Linux Today: Linux News On Internet Time.
Search Linux Today
Linux News Sections:  Developer -  High Performance -  Infrastructure -  IT Management -  Security -  Storage -
Linux Today Navigation
LT Home
Contribute
Contribute
Link to Us
Linux Jobs


Top White Papers

More on LinuxToday


Mastering SSH: Connecting, Executing Remote Commands and Using Authorized Keys

Jan 01, 2009, 04:04 (3 Talkback[s])
(Other stories by Jeremy M. Jones)

"Earlier I said that "ssh" stands for "secure shell." ssh is very concerned about security. The message "The authenticity of host '192.168.1.20 (192.168.1.20)' can't be established" shows this security focus. This message just means my ssh client doesn't know the remote server. I use the word "client" here and throughout this article because the ssh command line utility initiates the network connection and that makes it, by definition, a network client.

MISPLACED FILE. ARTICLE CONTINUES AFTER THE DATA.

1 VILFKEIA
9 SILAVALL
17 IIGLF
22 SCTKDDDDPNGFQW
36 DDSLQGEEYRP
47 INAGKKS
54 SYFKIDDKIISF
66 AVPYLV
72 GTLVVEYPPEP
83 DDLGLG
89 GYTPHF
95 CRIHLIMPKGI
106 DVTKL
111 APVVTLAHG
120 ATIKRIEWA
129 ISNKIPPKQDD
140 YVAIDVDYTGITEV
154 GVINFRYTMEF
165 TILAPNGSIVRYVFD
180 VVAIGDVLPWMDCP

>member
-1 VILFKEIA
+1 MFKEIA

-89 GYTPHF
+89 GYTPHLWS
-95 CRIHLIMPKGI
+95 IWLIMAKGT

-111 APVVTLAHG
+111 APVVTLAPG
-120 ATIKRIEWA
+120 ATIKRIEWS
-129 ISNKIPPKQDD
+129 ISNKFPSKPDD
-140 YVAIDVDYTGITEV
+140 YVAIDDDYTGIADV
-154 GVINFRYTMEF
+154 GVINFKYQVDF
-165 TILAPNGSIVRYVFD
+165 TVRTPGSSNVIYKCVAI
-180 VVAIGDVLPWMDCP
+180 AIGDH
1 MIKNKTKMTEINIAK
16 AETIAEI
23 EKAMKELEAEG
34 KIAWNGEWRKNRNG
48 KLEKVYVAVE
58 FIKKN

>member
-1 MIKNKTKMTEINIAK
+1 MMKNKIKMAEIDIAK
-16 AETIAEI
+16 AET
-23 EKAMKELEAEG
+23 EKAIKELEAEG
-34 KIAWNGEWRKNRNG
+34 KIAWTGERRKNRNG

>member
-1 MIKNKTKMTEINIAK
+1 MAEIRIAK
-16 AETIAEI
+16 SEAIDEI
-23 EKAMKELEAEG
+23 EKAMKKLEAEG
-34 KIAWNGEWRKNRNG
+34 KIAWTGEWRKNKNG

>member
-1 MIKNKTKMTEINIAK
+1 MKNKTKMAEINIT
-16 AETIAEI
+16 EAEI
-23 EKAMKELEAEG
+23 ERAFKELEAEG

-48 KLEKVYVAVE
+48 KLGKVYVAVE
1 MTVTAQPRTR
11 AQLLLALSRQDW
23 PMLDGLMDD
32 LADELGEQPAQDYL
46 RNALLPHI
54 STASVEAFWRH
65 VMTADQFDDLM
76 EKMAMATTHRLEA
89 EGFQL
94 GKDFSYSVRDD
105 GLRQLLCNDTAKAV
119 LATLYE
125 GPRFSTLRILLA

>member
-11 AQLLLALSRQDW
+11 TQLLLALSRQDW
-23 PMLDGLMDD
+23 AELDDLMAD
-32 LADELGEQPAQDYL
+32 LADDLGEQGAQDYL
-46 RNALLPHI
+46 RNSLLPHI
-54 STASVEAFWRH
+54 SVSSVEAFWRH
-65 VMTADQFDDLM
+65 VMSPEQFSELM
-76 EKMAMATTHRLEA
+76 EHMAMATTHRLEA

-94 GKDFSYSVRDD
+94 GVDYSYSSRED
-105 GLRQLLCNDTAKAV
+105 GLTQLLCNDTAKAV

"After informing me that it didn't know the remote server, the utility then asked me if I wanted to continue connecting. I answered "yes" because I knew that the server I was connecting to was the server I really intended to connect to. Typically, it is safe to answer "yes" to this question. The danger, though, is that some bad person with questionable motives might be impersonating the server you are attempting to connect to. After I answered "yes" to continue connecting, my ssh client updated the file $HOME/.ssh/known_hosts with the following text:"

Complete Story

Related Stories: